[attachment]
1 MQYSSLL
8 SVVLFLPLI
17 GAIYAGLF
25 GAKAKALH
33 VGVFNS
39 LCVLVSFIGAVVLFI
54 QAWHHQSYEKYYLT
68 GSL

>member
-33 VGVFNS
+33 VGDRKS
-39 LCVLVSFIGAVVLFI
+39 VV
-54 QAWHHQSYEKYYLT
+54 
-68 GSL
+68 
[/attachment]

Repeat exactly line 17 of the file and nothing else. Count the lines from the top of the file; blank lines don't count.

+68 